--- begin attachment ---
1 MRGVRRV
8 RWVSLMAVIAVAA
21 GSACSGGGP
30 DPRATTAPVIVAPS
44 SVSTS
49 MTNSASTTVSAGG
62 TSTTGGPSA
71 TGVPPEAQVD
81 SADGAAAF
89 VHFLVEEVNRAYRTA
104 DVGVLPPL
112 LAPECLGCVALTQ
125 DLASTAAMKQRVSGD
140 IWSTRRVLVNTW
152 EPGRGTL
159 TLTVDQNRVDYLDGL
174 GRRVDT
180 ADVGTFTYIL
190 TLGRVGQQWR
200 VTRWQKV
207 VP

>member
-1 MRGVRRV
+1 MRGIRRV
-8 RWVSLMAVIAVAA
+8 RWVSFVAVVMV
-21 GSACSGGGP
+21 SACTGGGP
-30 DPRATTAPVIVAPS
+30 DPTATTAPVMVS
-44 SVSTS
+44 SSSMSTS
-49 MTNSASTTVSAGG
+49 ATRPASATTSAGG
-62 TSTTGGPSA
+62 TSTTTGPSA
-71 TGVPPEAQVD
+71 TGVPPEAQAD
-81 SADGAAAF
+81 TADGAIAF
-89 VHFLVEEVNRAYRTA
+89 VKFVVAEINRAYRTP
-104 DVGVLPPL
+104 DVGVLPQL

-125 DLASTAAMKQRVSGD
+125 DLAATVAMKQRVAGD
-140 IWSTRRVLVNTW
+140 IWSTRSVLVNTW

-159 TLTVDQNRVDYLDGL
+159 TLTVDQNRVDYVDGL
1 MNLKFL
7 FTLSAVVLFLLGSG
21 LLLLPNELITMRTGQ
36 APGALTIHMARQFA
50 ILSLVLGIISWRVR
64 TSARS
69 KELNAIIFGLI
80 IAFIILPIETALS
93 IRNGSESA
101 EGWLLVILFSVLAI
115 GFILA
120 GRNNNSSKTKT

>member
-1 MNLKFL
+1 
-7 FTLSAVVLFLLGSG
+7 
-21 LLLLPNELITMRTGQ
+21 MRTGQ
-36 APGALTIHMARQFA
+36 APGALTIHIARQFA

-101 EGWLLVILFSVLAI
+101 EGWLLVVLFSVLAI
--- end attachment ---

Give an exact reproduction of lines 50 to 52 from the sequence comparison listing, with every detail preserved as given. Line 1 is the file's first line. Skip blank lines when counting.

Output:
+159 TLTVDQNRVDYVDGL
1 MNLKFL
7 FTLSAVVLFLLGSG